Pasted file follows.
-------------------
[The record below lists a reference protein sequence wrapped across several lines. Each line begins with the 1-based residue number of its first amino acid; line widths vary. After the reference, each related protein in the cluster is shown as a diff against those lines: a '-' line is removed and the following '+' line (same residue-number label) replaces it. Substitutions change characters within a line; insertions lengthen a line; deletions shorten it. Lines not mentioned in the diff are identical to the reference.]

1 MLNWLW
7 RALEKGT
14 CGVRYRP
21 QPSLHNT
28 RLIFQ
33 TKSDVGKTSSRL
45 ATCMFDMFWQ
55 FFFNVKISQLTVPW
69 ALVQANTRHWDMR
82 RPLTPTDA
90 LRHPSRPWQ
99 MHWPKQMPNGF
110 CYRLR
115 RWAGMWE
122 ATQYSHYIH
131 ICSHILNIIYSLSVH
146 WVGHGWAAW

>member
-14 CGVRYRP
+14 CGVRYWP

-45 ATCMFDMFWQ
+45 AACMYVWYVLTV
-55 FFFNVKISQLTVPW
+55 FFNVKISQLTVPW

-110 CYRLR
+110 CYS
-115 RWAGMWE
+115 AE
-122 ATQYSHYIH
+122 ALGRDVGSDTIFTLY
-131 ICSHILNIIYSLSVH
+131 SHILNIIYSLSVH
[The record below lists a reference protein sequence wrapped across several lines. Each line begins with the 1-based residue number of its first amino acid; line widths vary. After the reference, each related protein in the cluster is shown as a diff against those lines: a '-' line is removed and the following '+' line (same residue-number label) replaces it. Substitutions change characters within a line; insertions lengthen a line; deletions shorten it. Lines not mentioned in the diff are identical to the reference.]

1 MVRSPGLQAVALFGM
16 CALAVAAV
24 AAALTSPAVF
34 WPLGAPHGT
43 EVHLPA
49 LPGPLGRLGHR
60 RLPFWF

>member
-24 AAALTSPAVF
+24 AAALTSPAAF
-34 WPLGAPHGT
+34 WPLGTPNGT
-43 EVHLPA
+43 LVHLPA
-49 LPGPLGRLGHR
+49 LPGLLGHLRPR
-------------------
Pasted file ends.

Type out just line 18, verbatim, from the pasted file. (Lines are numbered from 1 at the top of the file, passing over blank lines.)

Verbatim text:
146 WVGHGWAAW